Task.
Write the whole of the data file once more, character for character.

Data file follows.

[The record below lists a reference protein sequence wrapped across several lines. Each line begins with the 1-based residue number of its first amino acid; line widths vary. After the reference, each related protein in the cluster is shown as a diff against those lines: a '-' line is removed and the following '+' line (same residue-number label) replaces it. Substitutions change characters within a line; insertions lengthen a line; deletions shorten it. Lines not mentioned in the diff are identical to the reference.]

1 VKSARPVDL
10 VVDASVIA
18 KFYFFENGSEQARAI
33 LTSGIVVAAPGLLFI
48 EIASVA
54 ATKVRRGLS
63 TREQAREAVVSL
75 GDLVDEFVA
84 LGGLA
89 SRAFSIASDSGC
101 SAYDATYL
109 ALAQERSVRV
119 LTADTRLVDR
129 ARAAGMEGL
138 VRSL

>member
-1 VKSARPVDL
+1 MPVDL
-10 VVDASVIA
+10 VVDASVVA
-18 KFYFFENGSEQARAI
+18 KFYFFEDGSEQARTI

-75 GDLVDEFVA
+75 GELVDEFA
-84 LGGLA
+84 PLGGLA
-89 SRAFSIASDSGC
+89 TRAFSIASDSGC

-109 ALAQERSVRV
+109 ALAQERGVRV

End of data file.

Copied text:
[The record below lists a reference protein sequence wrapped across several lines. Each line begins with the 1-based residue number of its first amino acid; line widths vary. After the reference, each related protein in the cluster is shown as a diff against those lines: a '-' line is removed and the following '+' line (same residue-number label) replaces it. Substitutions change characters within a line; insertions lengthen a line; deletions shorten it. Lines not mentioned in the diff are identical to the reference.]

1 VKSARPVDL
10 VVDASVIA
18 KFYFFENGSEQARAI
33 LTSGIVVAAPGLLFI
48 EIASVA
54 ATKVRRGLS
63 TREQAREAVVSL
75 GDLVDEFVA
84 LGGLA
89 SRAFSIASDSGC
101 SAYDATYL
109 ALAQERSVRV
119 LTADTRLVDR
129 ARAAGMEGL
138 VRSL

>member
-1 VKSARPVDL
+1 MPVDL
-10 VVDASVIA
+10 VVDASVVA
-18 KFYFFENGSEQARAI
+18 KFYFFEDGSEQARTI

-75 GDLVDEFVA
+75 GELVDEFA
-84 LGGLA
+84 PLGGLA
-89 SRAFSIASDSGC
+89 TRAFSIASDSGC

-109 ALAQERSVRV
+109 ALAQERGVRV